But what I would like to add.

With already having icons for sign save and send, then the re-positioning alone of the send button should be plenty. I would suggest not changing the colour as there is no need and it's also a bit more of a drastic change for users.(Don't get me wrong I know they could cope but I don't think it's needed).

If the symbols are recognizable enough for people then the separation of the send button should suffice.

If your icons are less immediately recognizable i.e you have perhaps a disc or usb instead of the traditional floppy disc for the save icon,then I strongly suggest changing the colour as you've suggested, people understand that green means go.

Hope the users end up happy ;)


What do users remember the most, position or color of elements?

I will not come up with concrete suggestions, but a short comment on the headline: it is highly individual. Just like some people will say "I see what you mean" and others will say "I hear you" or something similar. Some people are tuned to visuals, some people are more tuned to sound.

Some people are more attuned to shape, others to colours. Just as you need to satisfy colourblind, you need to take into account that not all people see shape-and-colours as their primary clues to navigation (some people will identify a tree, an animal, a house by shape or colour; some will identify a car driving by by sound rather than shape and/or colour etc).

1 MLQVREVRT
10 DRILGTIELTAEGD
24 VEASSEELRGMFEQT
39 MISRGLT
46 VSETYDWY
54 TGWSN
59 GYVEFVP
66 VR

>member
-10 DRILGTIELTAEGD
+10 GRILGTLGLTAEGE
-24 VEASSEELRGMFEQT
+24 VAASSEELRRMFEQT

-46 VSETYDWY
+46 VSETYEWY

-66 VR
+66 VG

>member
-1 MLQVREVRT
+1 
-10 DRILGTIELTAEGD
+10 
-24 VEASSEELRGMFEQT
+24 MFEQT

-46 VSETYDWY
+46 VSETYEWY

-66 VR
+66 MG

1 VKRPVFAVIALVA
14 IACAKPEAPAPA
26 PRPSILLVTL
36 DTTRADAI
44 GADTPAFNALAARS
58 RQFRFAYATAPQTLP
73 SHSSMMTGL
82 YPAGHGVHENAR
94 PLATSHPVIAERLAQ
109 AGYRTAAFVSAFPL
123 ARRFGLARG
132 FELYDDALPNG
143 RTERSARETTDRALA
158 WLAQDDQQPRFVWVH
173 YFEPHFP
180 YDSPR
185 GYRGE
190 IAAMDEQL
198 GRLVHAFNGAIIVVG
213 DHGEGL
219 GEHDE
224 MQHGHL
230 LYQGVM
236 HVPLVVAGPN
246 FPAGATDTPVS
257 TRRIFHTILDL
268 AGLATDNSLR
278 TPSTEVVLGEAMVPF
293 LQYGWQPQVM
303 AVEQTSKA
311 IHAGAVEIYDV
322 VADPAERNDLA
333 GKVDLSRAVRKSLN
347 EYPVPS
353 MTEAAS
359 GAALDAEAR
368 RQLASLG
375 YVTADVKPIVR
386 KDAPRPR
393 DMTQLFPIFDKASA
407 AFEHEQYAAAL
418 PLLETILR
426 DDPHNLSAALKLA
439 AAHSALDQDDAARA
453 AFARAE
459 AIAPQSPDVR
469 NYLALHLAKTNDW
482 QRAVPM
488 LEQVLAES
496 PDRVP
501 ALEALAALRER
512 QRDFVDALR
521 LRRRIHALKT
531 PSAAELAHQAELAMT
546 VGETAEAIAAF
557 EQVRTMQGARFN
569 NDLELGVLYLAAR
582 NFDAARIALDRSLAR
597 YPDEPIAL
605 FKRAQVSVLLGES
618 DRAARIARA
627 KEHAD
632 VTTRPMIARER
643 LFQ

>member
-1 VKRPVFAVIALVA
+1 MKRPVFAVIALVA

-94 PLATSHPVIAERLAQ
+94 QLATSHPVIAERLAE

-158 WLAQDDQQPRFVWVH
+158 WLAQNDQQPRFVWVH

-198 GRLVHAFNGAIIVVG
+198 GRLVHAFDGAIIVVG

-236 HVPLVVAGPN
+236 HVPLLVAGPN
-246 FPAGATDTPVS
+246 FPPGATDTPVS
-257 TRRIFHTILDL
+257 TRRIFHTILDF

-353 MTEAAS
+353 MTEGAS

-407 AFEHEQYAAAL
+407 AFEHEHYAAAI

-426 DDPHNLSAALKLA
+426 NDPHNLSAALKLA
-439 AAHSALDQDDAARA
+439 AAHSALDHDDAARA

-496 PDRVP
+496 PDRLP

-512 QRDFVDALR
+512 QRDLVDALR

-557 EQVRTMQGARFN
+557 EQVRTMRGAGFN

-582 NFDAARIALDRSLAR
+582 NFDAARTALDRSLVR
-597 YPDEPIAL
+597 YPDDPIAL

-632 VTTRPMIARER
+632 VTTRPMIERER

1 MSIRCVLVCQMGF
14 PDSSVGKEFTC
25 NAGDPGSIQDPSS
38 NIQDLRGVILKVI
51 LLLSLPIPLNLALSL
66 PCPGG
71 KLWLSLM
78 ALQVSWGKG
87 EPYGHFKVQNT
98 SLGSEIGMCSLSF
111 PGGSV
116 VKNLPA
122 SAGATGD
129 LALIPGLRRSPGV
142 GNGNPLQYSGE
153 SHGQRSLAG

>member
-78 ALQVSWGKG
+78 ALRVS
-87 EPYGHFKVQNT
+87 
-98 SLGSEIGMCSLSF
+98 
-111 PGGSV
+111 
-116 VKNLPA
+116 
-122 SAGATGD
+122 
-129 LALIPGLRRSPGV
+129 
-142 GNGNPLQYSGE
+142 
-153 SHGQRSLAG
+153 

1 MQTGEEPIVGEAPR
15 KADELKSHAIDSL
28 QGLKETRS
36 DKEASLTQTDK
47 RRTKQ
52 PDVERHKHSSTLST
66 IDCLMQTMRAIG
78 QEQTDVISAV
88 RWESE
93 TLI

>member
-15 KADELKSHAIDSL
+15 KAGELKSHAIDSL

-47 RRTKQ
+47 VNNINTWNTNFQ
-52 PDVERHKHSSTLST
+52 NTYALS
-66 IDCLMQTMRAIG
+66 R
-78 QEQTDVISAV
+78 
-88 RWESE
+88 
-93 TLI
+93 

In this instance, it is of course a balance between the two (it would be fun to find out what kind users blunder into the wrong button. There might be a pattern there. Also, I think users with excellent computer skills will be faster at assuming where to find the right button.).

Since you cannot show us the actual buttons with the icons, it becomes difficult to suggest. One simple way could be simply to make the distance larger to the one "out", as @DA01 suggests. Sort of like MailApp:

enter image description here

Just a thought.


One experiment that is fun, is to present a handful of people a primitive mockup (The simpler the better: drawings, post-its on a wall, flip-over sketch, whiteboard etc) with buttons placed but not marked and identified. Then ask people what they expect the anonymous buttons will do. Sometimes, this can bring informative and very interesting results.